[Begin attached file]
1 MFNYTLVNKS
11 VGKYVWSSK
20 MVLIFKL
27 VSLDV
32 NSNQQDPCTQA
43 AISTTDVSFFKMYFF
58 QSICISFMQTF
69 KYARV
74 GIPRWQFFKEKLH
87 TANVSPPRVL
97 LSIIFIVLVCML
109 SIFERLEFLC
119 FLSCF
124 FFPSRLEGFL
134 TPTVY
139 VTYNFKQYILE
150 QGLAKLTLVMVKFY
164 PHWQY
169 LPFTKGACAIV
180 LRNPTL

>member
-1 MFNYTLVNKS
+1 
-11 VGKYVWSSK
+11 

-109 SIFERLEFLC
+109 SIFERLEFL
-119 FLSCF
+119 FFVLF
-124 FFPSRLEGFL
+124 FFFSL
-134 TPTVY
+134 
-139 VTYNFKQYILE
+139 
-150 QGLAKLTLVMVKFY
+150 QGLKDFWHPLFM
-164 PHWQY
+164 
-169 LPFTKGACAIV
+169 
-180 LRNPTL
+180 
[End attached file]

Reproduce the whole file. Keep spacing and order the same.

1 MFNYTLVNKS
11 VGKYVWSSK
20 MVLIFKL
27 VSLDV
32 NSNQQDPCTQA
43 AISTTDVSFFKMYFF
58 QSICISFMQTF
69 KYARV
74 GIPRWQFFKEKLH
87 TANVSPPRVL
97 LSIIFIVLVCML
109 SIFERLEFLC
119 FLSCF
124 FFPSRLEGFL
134 TPTVY
139 VTYNFKQYILE
150 QGLAKLTLVMVKFY
164 PHWQY
169 LPFTKGACAIV
180 LRNPTL

>member
-1 MFNYTLVNKS
+1 
-11 VGKYVWSSK
+11 

-109 SIFERLEFLC
+109 SIFERLEFL
-119 FLSCF
+119 FFVLF
-124 FFPSRLEGFL
+124 FFFSL
-134 TPTVY
+134 
-139 VTYNFKQYILE
+139 
-150 QGLAKLTLVMVKFY
+150 QGLKDFWHPLFM
-164 PHWQY
+164 
-169 LPFTKGACAIV
+169 
-180 LRNPTL
+180 